And though we didn’t have as much time for more thorough explorations inside (we also had a second tour later that day at another abandoned place), it was still one of the highlights of my Croatia trip (certainly on the urbex front!) … although “highlight” seems an odd metaphor in this case, as it’s rather extreme darkness (physically) that characterizes this place.

Here are my photos, well 20 of them:

tunnel entrances 1 and 2 and the mountain that the airbase is inside of.

 

getting closer to entrance 2, the mound of earth is to block access for vehicles.

 

yes indeed, there are still landmines in the area, so no straying off into the undergrowth here!

 

a first peek inside. The shape of the concrete lip of the entrance echoes the front silhouette of a MiG-21 jet that could pass straight through; the colour is from faded camouflage painting.

 

as far as daylight reaches – and some evidence of destruction.

 

mangled metal from one of the blast doors inside the tunnels that was deliberately destroyed by high explosives.

 

once you get deeper into the tunnel system daylight disappears and you have to rely on torches … the ghostly shape on the right, by the way, is just my wife walking into my long exposure photo.

 

the last rays of natural light, beyond this point pitch-black darkness reigns.

 

the tunnels are so huge that even strong torches struggle to really illuminate much.

 

in a side tunnel, I managed to take this photo with the help of multiple torches and a tripod; these side chambers and tunnels feature lots of debris, like this piece of machinery, maybe it was once part of a generator.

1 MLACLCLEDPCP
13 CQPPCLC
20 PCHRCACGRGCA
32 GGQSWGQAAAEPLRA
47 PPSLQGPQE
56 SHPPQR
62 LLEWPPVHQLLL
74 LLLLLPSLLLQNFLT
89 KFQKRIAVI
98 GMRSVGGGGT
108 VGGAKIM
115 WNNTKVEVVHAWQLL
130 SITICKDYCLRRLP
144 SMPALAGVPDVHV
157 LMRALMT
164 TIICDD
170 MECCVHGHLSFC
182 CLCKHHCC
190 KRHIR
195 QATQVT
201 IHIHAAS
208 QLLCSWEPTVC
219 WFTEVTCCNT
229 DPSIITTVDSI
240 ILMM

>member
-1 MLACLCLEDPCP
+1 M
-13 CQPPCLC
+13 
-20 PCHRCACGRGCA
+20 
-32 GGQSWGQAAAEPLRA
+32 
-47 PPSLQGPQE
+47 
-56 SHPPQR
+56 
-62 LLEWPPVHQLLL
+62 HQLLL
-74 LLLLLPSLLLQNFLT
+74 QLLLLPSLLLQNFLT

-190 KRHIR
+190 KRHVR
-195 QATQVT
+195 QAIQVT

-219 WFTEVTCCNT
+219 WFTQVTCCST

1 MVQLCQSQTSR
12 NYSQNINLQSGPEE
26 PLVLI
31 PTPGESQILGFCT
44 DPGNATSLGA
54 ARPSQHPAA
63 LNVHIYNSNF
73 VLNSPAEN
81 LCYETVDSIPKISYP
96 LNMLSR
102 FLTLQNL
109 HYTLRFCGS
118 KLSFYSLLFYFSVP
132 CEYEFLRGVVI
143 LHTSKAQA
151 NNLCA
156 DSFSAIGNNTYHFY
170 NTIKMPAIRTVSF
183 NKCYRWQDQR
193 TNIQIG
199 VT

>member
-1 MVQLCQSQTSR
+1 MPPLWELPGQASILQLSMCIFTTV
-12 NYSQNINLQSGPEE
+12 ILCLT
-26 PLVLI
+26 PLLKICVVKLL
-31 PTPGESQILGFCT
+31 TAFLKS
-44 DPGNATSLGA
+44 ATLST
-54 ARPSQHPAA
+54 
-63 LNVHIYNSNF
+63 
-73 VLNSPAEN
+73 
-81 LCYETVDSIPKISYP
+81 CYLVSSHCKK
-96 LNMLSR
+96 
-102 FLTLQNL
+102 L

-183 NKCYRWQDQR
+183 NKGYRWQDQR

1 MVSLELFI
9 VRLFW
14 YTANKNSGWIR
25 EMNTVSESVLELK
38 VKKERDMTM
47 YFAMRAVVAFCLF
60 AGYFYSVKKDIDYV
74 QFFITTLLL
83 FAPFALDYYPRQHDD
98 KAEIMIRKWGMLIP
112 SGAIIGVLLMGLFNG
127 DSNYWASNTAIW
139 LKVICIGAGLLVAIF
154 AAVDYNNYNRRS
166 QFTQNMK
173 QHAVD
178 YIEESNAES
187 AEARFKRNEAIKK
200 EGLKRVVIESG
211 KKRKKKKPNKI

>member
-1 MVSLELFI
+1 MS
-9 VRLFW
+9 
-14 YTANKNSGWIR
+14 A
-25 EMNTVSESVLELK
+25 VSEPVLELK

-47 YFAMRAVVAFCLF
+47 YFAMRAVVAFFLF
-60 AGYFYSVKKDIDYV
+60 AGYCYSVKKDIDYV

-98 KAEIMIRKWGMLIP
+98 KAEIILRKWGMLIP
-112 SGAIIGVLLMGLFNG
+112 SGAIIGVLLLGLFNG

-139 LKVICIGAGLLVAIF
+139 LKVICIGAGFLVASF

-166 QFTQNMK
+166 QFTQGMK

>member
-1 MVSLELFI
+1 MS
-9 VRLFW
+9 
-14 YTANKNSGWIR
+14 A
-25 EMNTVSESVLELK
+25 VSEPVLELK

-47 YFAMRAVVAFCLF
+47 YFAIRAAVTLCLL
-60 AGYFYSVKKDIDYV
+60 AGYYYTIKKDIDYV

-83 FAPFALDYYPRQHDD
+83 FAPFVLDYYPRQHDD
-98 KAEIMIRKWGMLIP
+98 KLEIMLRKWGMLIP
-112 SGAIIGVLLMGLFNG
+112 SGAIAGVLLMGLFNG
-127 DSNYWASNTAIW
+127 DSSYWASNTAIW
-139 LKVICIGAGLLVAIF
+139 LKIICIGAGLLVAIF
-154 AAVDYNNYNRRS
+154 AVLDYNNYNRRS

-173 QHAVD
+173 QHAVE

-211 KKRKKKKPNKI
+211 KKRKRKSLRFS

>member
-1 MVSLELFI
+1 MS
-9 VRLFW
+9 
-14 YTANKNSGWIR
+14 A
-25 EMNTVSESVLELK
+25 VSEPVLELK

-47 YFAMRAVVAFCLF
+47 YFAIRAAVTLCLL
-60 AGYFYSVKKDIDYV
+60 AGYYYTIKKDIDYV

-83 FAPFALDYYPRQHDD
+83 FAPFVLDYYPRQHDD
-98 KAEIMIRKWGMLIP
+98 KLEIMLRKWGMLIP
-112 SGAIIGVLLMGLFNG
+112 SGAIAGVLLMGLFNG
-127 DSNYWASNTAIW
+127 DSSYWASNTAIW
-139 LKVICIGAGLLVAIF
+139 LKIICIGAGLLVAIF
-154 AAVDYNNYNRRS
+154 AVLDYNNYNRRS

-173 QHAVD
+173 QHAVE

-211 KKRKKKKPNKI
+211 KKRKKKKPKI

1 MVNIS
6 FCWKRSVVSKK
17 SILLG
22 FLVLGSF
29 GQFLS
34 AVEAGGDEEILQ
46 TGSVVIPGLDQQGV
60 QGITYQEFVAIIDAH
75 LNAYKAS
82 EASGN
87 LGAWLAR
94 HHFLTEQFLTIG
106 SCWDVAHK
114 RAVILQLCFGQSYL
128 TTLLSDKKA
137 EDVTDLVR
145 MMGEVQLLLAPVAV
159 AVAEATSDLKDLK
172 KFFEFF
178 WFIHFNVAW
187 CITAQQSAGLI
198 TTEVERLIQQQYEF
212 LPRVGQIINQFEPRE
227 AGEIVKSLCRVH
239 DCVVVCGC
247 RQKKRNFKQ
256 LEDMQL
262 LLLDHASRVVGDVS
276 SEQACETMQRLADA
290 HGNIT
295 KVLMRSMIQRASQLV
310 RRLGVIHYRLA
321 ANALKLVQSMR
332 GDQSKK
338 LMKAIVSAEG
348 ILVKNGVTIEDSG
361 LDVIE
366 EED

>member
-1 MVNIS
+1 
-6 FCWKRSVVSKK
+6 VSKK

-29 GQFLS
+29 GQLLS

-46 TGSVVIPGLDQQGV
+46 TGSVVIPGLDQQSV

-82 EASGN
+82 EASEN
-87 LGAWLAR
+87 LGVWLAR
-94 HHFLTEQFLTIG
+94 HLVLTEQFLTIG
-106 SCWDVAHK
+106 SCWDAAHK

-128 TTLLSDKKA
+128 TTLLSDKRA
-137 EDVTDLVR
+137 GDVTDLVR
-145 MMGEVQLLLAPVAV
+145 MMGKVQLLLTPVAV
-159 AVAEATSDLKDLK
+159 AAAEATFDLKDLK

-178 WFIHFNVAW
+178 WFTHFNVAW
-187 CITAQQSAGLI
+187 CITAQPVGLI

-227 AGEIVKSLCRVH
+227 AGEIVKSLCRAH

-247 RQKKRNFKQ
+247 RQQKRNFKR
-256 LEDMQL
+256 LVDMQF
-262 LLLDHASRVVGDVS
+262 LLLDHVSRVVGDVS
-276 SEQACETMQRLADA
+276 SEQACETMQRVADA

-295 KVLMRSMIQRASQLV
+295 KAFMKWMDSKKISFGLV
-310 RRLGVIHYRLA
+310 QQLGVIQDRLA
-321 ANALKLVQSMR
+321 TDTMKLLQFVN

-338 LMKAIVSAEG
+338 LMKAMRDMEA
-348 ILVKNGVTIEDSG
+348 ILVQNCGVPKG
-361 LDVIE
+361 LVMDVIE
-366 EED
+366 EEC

occasionally, totally harmless objects pop out from the darkness.

 

more mangled rusty metal, I believe where the blown-up fuel tanks used to be.

 

There’s plenty of graffiti inside, though I don’t believe you could really find Tito deep inside this site; he went to the great politburo in the sky in 1980, and even if he were to be resurrected and came back to Earth, I doubt Željava would be his first choice (more likely Brioni!)

this way to Tito (or not).

 

eventually there’s light at the end of a tunnel again, in this case tunnel entrance 3 (tunnel 4’s exit is out of bounds as using it would constitute an illegal border crossing into Bosnia!)

 

looking back towards tunnel 3’s entrance/exit, it too has been blocked for vehicles by a mound of earth.

 

in the snow and muck we find what looks like a fake bomb made of concrete – it was possibly a kind of practice bomb for fighter jet pilots learning how to drop such things effectively.

 

the surprisingly wobbly-looking ex-runway (well, one of them, there were several).

 

a last look back towards tunnels 1 and 2 … try to imagine rows of gleaming silver MiGs taxiing out of these, ready for take-off …

 

a classic stopover nearby is also this abandoned Douglas C-47 Dakota wreck; lots of visitors left stickers and graffiti (why do people feel compelled to do such things?). Btw. Yugoslavia did not only purchase Soviet-made military planes, it also had some American ones like this, and even manufactured some of its own design.

 

symbol of the Yugoslav Air Force still clearly discernible.